“We’re a society that is looking for convenience,” says Margaret Standing, a senior communications director for Bob Evans Farms, headquartered in New Albany, Ohio. Nowhere is that more true for Americans than with food. That quest for a quick meal is helping drive Bob Evans’ strategy and investments.
Part of that investment was on display on a press tour at Bob Evans' Kettle Creations facility in Lima, Ohio, about an hour’s drive south of Toledo. Bob Evans purchased the plant, which had been a co-packer for the company, for $50 million in August 2012. The plant produces refrigerated side dishes, primarily mashed potatoes and macaroni and cheese, which busy consumers can heat up to accompany a main meal. Company officials said the acquisition fit a strategy of vertical integration designed to support long-term growth.
Last October, the company added 50,000 square feet to the Lima facility and opened a third production line. It expects to add 70 jobs at the facility. Bob Evans also has plans to open a fourth production line at the facility this year.
The Lima plant can process approximately 500,000 pounds of potatoes per day. The potatoes are washed, steamed and then peeled and diced. They are run by an optical scanner to weed out imperfect potatoes, then pumped in water to large steam cookers. The cooked mashed potatoes are poured into containers at 160 degrees F, the containers are sealed and then cooled in a huge spiral water chiller to less than 40 degrees F to help ensure longer shelf life. The production lines provide the flexibility to produce three to four different items in a 24-hour period. For example, the plant also can make seasonal dishes such as broccoli and cheese, green bean casserole and glazed apples.
Bob Evans is undergoing a “transformation” as it shift increasingly to manufacturing prepared foods for time-conscious consumers and away from fresh sausage products, says Standing. There’s little indication Americans want to spend more time in the kitchen. A study by research firm NPD Group found that millennials are not willing to spend more than 15 minutes preparing dinner main dishes.
“We’re seeing a difference over the last 60 years in the way that Americans eat sausage,” said Margaret Standing. “It used to be a main course. Now it’s an ingredient in a recipe or a breakfast food, a side for your eggs.
Founder Bob Evans began business as a farmer and regional sausage producer, supplying the sausage for a small diner he owned in Gallipolis, Ohio.
Today, the company has annual sales of $1.4 billion and 33,000 employees. The business is divided into a chain of 561 restaurants in 19 states, primarily in the Midwest and the Southeast, and a food manufacturing and distribution operation, BEF Foods Inc., which sells its food products in all 50 states, as well as Canada and Mexico.
Course Changes to Service Busy Customers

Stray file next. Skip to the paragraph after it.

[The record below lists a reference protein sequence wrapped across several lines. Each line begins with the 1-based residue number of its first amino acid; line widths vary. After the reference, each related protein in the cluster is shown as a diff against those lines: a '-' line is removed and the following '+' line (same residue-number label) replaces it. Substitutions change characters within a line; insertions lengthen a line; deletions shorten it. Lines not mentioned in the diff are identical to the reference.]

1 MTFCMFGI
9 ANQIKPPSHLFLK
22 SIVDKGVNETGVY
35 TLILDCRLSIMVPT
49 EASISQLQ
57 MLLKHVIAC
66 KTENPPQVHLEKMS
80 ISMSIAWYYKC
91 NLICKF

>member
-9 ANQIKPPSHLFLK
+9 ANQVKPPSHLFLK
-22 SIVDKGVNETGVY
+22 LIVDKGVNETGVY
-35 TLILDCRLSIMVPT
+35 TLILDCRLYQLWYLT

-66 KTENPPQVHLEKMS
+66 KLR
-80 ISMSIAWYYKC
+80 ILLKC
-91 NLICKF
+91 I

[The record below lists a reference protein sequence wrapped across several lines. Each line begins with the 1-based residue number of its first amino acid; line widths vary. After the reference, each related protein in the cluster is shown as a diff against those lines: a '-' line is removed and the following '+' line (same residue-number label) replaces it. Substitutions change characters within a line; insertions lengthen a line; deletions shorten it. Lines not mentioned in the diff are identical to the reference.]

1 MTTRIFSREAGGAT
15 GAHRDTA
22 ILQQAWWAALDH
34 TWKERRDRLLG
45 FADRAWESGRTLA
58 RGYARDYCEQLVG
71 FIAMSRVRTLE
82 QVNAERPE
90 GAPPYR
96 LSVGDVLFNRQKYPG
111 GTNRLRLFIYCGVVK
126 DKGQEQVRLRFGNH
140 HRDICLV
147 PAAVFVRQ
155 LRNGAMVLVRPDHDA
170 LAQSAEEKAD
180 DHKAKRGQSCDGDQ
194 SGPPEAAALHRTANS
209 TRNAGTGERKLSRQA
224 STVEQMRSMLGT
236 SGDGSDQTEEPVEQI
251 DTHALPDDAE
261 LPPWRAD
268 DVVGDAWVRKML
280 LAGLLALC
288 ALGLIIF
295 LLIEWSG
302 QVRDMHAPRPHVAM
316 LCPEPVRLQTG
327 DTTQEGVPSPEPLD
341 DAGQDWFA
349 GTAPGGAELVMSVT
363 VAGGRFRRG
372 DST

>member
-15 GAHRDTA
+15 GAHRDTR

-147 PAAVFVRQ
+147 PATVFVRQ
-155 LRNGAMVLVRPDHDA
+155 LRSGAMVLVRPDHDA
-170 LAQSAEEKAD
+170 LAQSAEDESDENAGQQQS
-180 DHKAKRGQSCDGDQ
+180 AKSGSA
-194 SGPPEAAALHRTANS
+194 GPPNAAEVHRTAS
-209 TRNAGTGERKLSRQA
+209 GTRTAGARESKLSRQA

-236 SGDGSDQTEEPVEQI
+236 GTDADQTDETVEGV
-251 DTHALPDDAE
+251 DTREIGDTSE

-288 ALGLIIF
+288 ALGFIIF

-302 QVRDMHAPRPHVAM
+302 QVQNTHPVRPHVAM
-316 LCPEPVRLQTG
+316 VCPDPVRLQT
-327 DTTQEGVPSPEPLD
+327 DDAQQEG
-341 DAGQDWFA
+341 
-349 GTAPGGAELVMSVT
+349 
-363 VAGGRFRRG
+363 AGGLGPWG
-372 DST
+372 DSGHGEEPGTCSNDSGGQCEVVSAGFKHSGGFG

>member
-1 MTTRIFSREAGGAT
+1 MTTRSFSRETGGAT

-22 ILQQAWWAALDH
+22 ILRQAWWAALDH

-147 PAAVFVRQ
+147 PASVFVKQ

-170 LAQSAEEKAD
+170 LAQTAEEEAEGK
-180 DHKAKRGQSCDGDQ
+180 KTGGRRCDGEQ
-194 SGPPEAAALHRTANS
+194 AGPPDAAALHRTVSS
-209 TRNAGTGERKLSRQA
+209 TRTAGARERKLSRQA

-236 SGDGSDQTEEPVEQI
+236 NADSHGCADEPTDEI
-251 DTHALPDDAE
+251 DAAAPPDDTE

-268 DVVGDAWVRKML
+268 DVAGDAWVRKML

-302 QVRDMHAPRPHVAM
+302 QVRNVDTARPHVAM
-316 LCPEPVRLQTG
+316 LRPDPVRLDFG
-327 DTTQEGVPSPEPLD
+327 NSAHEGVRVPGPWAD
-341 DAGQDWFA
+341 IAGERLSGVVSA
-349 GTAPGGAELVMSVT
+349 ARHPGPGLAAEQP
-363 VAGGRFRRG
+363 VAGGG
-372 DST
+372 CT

In its fiscal 2014 second quarter results, reported December 3, Bob Evans’ restaurants had sales of $240.5 million, down 2.4% from the corresponding quarter for the previous year. BEF Foods’ net sales were $92.1 million, an increase 10.6% compared to the previous year.
Those results reflected a year in which cost-conscious consumers continued to provide little support for growth in the restaurant industry. NPD Group noted the “ongoing struggle of full service restaurants, casual dining and midscale/family dining, which, despite aggressive dealing, haven’t realized annual visit gains in several years.”
Addressing this societal shift, Bob Evans closed a plant in Richardson, Texas, that produced fresh sausage but invested in capacity at its ready-to-eat production facility in Sulphur Springs, Texas. The expansion there added two 57,000-square-foot production lines and provided room for a third line.
The company is experimenting with new business models. Last August, it entered into a partnership with AVI Foodsystems to launch Bob Evans Express, which will offer the company’s food in non-traditional venues such as workplace cafes, universities and hospitals. The first Bob Evans Express opened at BMW’s Spartanburg, S.C., manufacturing facility.
Bob Evans is also updating its restaurants, modernizing their décor, installing a Taste of the Farm Bakery and setting up a dedicated carry-out area where customers can quickly pick up a meal.
Not everyone has been pleased with the pace and particulars of Bob Evans’ transformation. In September, Thomas Sandell, CEO of Sandell Asset Management, told Bloomberg that Bob Evans management had “underperformed its peer group by 150% over the past five years.” He said there were “no synergies whatsoever” between the company’s restaurants and BEF Foods. He called for Bob Evans to sell off BEF Foods and to do a sale and leaseback of its restaurant properties, which he said would unlock about $800 million in real estate value.
But Bob Evans management says it has considered Sandell’s ideas before and rejected them. The sale and leaseback of its property, it said, would be “one of the most expensive forms of financing we could take on relative to other forms of debt” and would reduce its flexibility in remodeling restaurants and closing underperforming sites.
As for BEF Foods, Bob Evans said the best course was to continue growing the business.
“After recently investing more than $100 million in an acquisition and plant expansions, … the business is on track to deliver 250 basis points of margin expansion during fiscal year 2015, and on a clear path to achieving our targeted 300-350 basis point improvement by fiscal year 2018,” Bob Evans officials stated.